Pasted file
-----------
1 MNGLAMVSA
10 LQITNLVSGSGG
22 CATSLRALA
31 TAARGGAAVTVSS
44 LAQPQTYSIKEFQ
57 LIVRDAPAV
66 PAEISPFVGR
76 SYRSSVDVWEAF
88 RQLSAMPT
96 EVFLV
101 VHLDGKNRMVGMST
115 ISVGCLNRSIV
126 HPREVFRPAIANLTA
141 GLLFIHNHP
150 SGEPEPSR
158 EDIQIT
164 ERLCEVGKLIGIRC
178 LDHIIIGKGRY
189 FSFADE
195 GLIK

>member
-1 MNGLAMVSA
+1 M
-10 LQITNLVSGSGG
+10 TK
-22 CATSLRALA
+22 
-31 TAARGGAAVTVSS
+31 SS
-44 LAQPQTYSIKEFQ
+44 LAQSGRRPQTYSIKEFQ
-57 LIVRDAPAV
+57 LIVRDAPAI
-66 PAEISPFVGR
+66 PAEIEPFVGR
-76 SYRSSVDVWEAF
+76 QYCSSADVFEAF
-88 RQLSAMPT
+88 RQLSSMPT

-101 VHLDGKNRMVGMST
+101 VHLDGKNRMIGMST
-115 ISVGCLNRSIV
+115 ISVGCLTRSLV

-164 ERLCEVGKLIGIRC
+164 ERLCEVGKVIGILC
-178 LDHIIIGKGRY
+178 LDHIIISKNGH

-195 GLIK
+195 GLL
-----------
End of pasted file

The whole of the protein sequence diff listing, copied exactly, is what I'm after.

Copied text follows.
1 MNGLAMVSA
10 LQITNLVSGSGG
22 CATSLRALA
31 TAARGGAAVTVSS
44 LAQPQTYSIKEFQ
57 LIVRDAPAV
66 PAEISPFVGR
76 SYRSSVDVWEAF
88 RQLSAMPT
96 EVFLV
101 VHLDGKNRMVGMST
115 ISVGCLNRSIV
126 HPREVFRPAIANLTA
141 GLLFIHNHP
150 SGEPEPSR
158 EDIQIT
164 ERLCEVGKLIGIRC
178 LDHIIIGKGRY
189 FSFADE
195 GLIK

>member
-1 MNGLAMVSA
+1 M
-10 LQITNLVSGSGG
+10 TK
-22 CATSLRALA
+22 
-31 TAARGGAAVTVSS
+31 SS
-44 LAQPQTYSIKEFQ
+44 LAQSGRRPQTYSIKEFQ
-57 LIVRDAPAV
+57 LIVRDAPAI
-66 PAEISPFVGR
+66 PAEIEPFVGR
-76 SYRSSVDVWEAF
+76 QYCSSADVFEAF
-88 RQLSAMPT
+88 RQLSSMPT

-101 VHLDGKNRMVGMST
+101 VHLDGKNRMIGMST
-115 ISVGCLNRSIV
+115 ISVGCLTRSLV

-164 ERLCEVGKLIGIRC
+164 ERLCEVGKVIGILC
-178 LDHIIIGKGRY
+178 LDHIIISKNGH

-195 GLIK
+195 GLL